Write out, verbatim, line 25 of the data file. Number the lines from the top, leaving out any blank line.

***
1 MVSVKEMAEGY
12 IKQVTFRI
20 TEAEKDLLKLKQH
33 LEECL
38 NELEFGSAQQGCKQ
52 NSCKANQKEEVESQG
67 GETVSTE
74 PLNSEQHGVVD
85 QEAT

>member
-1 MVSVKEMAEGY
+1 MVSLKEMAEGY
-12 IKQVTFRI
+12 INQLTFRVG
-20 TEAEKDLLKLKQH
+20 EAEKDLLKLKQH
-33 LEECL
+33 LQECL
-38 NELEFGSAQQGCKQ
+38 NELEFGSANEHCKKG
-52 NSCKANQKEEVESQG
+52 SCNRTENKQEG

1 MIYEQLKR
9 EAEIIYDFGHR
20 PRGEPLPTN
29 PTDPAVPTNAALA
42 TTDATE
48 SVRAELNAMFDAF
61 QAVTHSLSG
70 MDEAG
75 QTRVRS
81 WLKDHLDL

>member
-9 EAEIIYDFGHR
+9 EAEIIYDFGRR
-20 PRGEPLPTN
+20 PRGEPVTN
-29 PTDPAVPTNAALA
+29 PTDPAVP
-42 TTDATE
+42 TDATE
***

20 PRGEPLPTN